5for5: Biggest NuWho Plot Holes (And Possible Resolutions)


If there’s one thing we can all agree on about drama, it’s that nothing ruins a film/book/comic/anecdote-told-at-a-party more than a gaping plot hole.

You know the type of paradox we are talking about….a event that occurs in a story, despite the fact that the rules of the fictional universe in which the story takes place expressly forbid it. That’s not to be confused with a nonsensical plot point, which ruins a film/comic/dirty-joke on a equally deep level.

As an example, a plot hole is Superman almost dying just by being in the same room as a Kryptonite spear, yet then being able to safely hold that spear for several minutes while attacking Doomsday.

Most people's reaction after seeing Dawn of Justice.

Most people’s reaction after seeing Dawn of Justice.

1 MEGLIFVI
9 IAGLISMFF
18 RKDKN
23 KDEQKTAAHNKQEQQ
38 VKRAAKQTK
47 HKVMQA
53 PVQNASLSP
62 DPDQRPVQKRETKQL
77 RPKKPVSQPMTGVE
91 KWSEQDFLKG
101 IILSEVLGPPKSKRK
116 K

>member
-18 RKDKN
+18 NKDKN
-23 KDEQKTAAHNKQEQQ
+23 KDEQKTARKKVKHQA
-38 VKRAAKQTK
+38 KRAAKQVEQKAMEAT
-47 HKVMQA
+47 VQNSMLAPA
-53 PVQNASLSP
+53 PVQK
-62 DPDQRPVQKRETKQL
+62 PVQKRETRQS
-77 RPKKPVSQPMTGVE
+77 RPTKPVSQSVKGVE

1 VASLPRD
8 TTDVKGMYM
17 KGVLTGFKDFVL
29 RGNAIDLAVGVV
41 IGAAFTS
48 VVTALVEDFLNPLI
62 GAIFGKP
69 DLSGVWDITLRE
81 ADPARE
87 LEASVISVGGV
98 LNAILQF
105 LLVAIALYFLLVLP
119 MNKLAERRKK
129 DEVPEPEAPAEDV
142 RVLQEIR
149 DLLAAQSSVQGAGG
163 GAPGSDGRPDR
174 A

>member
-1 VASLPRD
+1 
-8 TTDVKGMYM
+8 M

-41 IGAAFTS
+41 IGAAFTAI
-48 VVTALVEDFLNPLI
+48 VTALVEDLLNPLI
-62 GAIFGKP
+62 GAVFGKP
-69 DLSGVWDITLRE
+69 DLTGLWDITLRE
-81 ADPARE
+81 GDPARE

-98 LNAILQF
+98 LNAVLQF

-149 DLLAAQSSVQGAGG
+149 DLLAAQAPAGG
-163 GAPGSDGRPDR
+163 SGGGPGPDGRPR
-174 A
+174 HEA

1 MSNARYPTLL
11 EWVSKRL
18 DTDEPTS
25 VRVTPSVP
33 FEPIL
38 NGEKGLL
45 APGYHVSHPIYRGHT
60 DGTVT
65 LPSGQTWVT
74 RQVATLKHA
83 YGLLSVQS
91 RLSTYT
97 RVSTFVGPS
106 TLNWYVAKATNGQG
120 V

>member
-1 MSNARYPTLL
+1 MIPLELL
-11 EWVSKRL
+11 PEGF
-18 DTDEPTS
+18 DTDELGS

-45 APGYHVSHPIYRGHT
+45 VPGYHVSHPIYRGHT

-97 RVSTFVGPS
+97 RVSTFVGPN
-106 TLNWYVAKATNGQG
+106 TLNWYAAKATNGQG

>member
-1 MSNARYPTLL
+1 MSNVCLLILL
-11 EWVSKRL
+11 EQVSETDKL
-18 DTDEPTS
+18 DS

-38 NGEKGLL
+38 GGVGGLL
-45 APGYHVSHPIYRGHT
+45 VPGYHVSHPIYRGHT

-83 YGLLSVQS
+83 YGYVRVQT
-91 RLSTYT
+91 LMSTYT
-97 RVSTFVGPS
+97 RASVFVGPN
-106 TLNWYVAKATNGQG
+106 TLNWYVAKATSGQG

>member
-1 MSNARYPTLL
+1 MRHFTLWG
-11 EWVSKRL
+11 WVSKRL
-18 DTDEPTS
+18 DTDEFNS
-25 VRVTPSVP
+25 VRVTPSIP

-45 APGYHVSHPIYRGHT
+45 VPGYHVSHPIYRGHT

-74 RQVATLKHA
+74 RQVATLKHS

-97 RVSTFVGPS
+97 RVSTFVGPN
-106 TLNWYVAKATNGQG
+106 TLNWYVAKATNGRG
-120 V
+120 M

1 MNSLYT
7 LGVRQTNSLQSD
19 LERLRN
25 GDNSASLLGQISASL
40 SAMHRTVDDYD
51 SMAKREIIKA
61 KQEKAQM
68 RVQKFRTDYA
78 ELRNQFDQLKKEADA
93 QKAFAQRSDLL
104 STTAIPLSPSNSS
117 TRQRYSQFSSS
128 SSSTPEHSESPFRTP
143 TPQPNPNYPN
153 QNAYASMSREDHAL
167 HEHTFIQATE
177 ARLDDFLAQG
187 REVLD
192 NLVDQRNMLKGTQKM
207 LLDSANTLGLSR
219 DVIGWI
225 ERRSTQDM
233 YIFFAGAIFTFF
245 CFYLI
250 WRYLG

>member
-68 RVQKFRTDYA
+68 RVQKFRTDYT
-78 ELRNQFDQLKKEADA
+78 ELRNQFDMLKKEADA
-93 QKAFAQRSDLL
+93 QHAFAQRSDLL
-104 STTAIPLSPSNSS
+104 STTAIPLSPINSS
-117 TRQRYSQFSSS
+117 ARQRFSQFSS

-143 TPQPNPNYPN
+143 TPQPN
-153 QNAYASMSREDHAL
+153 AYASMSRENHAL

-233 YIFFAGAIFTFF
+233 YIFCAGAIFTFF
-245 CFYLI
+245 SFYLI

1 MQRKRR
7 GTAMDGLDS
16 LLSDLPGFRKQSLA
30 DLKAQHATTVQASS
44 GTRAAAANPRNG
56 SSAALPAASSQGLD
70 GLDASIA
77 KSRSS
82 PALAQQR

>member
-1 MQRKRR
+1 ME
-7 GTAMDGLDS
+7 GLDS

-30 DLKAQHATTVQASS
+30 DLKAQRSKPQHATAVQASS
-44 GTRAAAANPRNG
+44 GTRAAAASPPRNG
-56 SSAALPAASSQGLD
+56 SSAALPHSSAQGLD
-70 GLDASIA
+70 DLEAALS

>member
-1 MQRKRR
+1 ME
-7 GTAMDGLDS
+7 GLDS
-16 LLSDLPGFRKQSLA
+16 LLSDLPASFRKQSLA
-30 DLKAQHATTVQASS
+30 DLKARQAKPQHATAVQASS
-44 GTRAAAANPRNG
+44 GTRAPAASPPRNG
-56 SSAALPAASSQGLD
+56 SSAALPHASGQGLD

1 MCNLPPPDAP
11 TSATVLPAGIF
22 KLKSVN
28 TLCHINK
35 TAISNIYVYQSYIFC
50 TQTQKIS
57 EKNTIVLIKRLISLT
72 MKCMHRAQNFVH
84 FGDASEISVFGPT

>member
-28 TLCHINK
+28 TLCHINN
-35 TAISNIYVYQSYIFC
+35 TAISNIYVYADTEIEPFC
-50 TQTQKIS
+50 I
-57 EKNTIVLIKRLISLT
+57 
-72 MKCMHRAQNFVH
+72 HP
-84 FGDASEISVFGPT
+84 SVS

A nonsensical plot point is Dumbeldore permitting Hermonine Granger to use a magical watch to travel back in time to earn extra class credits, yet not using it to travel back in time and kill Voldemort when he is taking a nap.

Now, in a show about time travel that has been running for over half a century, a few plot holes are to be expected. Nobody has the time to cross check the entire continuity of DW lore to ensure what they are writing has not been contradicted in a previous episode. Yet, there are several occurences of plots negating themselves that detract from the viewer’s experience….and here’s 5 of them.